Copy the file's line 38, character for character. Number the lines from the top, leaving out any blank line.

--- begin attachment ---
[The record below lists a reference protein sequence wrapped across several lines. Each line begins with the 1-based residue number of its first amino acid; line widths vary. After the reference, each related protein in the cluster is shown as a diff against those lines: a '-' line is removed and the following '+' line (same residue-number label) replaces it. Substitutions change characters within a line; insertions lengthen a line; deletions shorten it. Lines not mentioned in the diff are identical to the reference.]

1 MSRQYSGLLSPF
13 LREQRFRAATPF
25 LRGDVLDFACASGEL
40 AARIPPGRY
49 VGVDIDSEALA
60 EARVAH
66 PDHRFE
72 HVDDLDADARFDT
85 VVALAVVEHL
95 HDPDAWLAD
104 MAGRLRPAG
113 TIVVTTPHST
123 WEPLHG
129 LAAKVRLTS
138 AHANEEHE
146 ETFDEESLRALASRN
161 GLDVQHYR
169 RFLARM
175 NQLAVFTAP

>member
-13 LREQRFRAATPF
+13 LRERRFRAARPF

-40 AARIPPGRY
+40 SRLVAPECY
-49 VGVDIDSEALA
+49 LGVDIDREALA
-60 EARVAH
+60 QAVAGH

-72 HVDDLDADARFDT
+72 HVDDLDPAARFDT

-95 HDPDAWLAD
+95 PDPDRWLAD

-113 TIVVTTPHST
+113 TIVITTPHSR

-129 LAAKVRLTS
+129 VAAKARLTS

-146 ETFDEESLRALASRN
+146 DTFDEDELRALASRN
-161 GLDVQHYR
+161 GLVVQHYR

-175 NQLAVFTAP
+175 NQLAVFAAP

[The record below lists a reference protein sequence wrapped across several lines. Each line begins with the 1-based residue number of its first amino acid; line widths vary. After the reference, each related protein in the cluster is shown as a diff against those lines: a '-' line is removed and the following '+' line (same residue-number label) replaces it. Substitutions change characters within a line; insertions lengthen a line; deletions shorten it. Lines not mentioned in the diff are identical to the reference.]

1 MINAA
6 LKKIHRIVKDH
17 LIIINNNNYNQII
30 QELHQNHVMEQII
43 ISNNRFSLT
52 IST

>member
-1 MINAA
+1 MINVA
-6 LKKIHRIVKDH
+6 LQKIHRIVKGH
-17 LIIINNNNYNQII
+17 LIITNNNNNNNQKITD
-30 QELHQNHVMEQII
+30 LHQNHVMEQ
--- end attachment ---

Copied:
-146 ETFDEESLRALASRN